son of John Howell (died 1841) and his wife Gwen, of Tor-foel, Penderyn, Brecknock. He had little schooling, being apprenticed at eight years old to a shoe-maker; five years afterwards he went to work at Pont-Neath-Vaughan. When fourteen, he was at Merthyr Tydfil, a town of poets and musicians and of eisteddfodau; thence he moved to Aberdare, where he attended night-schools kept by John Anthony and Dan Isaac Davies. He gave up shoe-making, and from 1854 till 1861 worked with his brother-in-law as a sawyer. But on the advice of his pastor Thomas Price (1820 - 1888) he became a printer, opening works of his own in 1867. His frequent contributions to the press won him repute in all parts of Wales — much poetry of his appeared in Yr Ymofynydd, Seren Gomer, and Y Geninen. He himself printed many Welsh books, besides the newspaper Y Gweithiwr Cymreig which he owned and edited. He was an authority on the folklore and the dialect of eastern Glamorgan, and at the Pontypridd national eisteddfod of 1893 he shared with T. C. Evans the prize for an essay on ‘Glamorgan Folklore.’ Two years before his death, he began a series of articles, in Y Geninen, on the older history of the Aberdare valley. He died 14 June 1902, and was buried at Penderyn.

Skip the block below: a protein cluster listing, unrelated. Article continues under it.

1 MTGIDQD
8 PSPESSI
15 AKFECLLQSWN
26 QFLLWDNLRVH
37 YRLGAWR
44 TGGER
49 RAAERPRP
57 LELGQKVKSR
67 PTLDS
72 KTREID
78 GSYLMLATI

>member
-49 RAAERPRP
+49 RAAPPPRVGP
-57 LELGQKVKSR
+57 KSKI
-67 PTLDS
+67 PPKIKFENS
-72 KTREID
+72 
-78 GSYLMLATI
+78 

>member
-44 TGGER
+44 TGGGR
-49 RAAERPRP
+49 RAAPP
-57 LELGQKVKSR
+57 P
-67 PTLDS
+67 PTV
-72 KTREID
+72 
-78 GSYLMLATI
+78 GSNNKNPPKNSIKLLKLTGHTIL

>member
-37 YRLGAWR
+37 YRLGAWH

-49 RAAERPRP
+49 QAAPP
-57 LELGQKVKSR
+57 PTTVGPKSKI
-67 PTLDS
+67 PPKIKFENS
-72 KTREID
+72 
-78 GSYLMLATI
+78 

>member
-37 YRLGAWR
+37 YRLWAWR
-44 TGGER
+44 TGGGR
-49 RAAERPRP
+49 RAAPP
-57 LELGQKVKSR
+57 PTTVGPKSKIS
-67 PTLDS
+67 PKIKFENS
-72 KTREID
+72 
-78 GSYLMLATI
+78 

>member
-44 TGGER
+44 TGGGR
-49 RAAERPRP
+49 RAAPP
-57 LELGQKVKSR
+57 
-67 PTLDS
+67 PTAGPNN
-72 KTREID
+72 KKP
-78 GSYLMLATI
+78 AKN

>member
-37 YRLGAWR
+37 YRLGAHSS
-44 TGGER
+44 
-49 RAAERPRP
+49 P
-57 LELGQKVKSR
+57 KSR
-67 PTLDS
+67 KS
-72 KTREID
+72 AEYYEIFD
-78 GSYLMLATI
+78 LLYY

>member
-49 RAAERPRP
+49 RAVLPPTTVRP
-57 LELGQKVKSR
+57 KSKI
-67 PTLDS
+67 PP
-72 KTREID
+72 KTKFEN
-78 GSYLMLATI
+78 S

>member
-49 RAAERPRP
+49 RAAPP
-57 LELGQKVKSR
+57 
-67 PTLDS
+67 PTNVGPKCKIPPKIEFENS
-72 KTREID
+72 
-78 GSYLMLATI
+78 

Published date: 1959
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